You can see it popping up in many stories of Wegman’s life. For instance, that he almost didn’t attend the Massachusetts College of Art because it didn’t have a hockey team. It’s a good story, and seemingly every account about his apprenticeship (in painting, followed by a post-grad about-face to photography and video) is introduced by this anecdote. Wegman clearly doesn’t mind the prominence given to this moment of indecision. In fact, the mismatch he conjures (art vs. ice hockey) is just the sort of unequal pairing his art is filled with. His videos could just as easily appear in an exhibition of conceptual art or on “Saturday Night Live,” and the dog photographs recall both surrealist Marcel Duchamp and the 18th century horse paintings of George Stubbs. Unlike Cartier-Bresson, who championed the decisive moment in photography, Wegman carefully concocts the indecisive one.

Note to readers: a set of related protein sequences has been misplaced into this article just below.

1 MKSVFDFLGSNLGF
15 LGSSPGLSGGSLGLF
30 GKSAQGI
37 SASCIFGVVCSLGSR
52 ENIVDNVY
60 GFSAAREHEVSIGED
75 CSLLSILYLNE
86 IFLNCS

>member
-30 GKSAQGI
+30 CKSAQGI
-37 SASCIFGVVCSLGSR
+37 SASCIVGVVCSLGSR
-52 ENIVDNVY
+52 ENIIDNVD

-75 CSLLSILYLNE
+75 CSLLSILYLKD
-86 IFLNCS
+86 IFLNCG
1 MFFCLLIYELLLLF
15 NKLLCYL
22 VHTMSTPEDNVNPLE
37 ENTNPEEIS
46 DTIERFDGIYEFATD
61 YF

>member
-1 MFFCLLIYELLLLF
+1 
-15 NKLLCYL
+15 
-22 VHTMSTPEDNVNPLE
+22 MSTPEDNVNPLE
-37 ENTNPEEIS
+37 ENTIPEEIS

The eureka moment came like this: He was talking on the phone, drawing little circles on his hand. This was 1970, in Madison, Wis., where he’d gone to teach conceptual art and photography, after he’d realized that painting was dead. (He wasn’t the only one to do so in the ’60s.) After the phone call, he went to a party; here was food, he reached for a slice of cotto salami — Bingo! The cut peppercorns matched the doodles, which matched the gemstones in a ring he wore. He remembers how pretty it was. The coincidence of circles made his hand look like meat, and the whole setup looked somehow like outer space. “It had that kind of strange beauty,” he says. “And so I set it up and the photo came out amazing. And I never took a photograph like that, that was so graphically strong. It cleared my mind.”